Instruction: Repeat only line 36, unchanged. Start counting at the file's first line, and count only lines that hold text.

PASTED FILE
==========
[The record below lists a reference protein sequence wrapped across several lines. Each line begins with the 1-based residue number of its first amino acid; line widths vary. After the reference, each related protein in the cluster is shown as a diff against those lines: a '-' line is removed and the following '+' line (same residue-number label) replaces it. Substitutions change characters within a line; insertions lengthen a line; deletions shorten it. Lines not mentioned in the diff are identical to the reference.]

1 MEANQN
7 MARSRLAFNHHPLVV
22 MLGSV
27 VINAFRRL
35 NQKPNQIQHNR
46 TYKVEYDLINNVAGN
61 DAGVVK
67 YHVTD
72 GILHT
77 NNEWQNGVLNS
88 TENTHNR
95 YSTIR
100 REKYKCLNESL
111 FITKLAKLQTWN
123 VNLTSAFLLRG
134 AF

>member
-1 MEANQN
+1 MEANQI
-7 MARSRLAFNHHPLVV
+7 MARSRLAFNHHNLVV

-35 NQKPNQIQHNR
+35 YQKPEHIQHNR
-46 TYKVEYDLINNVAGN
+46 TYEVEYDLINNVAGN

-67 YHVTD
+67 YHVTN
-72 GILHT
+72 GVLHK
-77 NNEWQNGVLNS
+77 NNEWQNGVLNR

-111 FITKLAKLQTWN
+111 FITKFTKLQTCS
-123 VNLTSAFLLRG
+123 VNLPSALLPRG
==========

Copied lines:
+123 VNLPSALLPRG